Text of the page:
COLUMBIA — Stroll down to the MU Columns on Francis Quadrangle. Watch Jesse Hall's towering dome touch the sky. Sit next to Thomas Jefferson's statue. Rub David R. Francis' nose for good luck.
These MU landmarks are a part of the university's 175-year history, a birthday MU is celebrating Tuesday. The campus has transformed since the university was founded in 1839, a story that begins with the Geyer Act and the efforts of the 900 residents of Boone County at the time.
Missouri's Geyer Act of 1839 set up funds to create a state university. Boone County residents amassed $117,921 in cash and land to have the university placed just south of downtown Columbia on land owned by James S. Rollins, according to the university.
Campus was vastly different in the school's early history than it is for students today.
When MU held its first commencement in 1843, there were only two graduates, cousins Robert L. Todd and Robert B. Todd. According to Joseph Glenn Babb’s book "A Short History of the University," MU's attendance in 1843 stood at 74 and had five faculty members, including MU's president at the time, John H. Lathrop. That means about .2 percent of the nearly 35,000 students at MU in fall 2013 attended the university in its early stages.
The early MU was also absent of female students and faculty.Women were not allowed to attend MU until the Normal College, now the College of Education, was founded in 1867. Women were officially allowed to study all subjects four years later.
Academic Hall, built in 1843, stood in the middle of the open land with its iconic columns supporting the building, marking the center of the original campus.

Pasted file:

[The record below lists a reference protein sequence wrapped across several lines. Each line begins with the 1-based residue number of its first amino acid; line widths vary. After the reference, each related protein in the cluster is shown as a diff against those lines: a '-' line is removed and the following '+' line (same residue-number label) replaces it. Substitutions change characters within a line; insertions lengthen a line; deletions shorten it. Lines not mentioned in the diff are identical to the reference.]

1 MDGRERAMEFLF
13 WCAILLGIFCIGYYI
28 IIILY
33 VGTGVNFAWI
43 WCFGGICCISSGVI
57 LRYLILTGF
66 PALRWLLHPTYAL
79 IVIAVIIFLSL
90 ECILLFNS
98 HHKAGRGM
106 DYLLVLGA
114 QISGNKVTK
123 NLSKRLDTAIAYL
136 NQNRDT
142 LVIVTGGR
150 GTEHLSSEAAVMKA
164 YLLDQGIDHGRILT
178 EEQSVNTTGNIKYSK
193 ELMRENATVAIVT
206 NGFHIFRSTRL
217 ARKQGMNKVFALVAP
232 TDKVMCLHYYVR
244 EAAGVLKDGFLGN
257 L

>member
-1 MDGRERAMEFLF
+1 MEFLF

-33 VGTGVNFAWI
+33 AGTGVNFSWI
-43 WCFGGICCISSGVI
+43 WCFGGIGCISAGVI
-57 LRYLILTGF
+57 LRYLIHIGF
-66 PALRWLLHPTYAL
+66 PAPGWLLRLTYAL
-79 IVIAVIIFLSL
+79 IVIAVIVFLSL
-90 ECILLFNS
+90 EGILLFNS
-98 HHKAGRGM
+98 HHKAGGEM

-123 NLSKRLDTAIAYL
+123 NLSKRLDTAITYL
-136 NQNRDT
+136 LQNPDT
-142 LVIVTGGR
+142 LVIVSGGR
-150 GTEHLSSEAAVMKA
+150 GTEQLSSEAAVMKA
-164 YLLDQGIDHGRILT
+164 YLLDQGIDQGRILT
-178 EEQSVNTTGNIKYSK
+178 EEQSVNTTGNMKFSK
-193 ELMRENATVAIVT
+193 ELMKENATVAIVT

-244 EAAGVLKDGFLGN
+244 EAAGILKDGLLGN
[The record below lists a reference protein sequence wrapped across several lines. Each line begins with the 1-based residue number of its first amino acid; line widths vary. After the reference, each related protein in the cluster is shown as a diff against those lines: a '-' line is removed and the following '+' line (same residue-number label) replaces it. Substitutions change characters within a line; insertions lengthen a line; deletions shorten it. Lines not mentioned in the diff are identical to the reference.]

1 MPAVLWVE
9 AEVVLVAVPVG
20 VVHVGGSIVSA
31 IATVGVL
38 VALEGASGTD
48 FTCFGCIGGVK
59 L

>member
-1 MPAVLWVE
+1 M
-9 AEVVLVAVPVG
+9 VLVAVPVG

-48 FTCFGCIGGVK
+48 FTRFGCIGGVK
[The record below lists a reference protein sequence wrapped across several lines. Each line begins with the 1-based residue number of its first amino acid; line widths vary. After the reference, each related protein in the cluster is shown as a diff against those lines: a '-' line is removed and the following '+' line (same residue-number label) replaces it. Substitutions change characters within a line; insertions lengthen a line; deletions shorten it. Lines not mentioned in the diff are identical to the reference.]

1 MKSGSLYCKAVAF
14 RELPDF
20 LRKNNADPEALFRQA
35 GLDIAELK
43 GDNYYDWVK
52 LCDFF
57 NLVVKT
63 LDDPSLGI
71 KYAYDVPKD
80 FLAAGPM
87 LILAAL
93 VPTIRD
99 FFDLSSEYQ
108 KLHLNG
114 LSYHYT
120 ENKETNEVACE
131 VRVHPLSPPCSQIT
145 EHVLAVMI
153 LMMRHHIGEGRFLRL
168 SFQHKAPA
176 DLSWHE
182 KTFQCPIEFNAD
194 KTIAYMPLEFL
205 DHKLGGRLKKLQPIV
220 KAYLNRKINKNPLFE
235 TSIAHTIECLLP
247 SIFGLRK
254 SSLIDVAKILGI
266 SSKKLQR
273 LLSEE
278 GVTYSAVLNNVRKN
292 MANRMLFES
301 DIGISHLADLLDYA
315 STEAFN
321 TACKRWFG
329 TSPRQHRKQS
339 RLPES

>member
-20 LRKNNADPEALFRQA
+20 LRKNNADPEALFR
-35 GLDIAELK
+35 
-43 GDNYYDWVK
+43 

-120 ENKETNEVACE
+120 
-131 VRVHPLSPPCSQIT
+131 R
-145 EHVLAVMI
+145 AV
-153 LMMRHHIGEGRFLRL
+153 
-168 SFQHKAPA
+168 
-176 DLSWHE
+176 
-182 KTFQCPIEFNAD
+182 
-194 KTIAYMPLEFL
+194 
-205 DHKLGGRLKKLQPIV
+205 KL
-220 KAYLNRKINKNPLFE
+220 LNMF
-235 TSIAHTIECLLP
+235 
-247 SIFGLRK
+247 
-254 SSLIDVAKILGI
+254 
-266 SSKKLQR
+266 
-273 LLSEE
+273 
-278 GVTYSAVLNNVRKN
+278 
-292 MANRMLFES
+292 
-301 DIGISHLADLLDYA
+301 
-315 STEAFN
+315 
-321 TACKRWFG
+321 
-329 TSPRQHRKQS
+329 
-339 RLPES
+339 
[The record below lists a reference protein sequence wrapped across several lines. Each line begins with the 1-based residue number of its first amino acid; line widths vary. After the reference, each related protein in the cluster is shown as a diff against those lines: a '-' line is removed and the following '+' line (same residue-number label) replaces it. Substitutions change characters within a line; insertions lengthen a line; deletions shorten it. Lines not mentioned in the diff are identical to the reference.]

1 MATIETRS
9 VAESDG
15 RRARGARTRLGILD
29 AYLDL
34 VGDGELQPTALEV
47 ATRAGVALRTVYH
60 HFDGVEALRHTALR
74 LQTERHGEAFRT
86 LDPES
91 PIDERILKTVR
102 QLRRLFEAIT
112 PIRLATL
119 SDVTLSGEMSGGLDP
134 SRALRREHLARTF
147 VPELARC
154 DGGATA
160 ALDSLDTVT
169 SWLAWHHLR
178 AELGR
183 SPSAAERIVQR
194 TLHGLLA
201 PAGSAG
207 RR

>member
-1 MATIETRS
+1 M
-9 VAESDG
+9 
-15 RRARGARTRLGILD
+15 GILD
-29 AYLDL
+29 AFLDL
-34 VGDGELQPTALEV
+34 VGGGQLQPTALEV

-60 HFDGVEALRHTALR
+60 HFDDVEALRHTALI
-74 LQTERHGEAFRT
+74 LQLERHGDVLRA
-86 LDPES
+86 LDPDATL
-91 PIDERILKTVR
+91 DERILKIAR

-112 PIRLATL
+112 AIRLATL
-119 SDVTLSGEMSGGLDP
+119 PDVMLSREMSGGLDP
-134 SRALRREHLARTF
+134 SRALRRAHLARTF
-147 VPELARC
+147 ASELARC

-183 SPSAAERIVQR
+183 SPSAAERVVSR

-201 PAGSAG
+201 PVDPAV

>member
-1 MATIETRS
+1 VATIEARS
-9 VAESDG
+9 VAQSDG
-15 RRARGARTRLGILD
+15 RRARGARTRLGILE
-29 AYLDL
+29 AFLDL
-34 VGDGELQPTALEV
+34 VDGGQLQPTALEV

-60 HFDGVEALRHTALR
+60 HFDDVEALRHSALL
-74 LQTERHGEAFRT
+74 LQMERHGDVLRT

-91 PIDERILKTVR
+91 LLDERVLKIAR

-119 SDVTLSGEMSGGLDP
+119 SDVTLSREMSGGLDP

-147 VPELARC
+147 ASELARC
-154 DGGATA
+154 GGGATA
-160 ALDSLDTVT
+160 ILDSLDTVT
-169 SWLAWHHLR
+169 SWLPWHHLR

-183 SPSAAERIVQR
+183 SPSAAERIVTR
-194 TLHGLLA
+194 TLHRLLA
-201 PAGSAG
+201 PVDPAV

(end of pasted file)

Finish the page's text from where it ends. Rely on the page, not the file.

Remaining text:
As seen in early artistic depictions of the university, Academic Hall’s surrounding area was very different from today's quadrangle. Only a handful of buildings, such as the president's residence, surrounded Academic Hall to form the campus. Trees and grass lined the landscape, instead of the red brick buildings that currently surround Francis Quadrangle.
Academic Hall burned down Jan. 9, 1892, and the columns were the only pieces of the building to remain standing. When the Board of Curators voted to have the columns removed in 1893, supporters of the columns defended the iconic landmarks, according to the university.
The columns were inspected, and when they were found to be safe, the curators voted to keep them in December 1893.
In 175 years, MU has transformed from a patch of open land with a very small number of students and buildings into a school of almost 35,000 students in the middle of Boone County.
So stroll down to the MU Columns on Francis Quadrangle and examine the progress MU has made over the past 175 years.
Supervising editor is Elizabeth Brixey.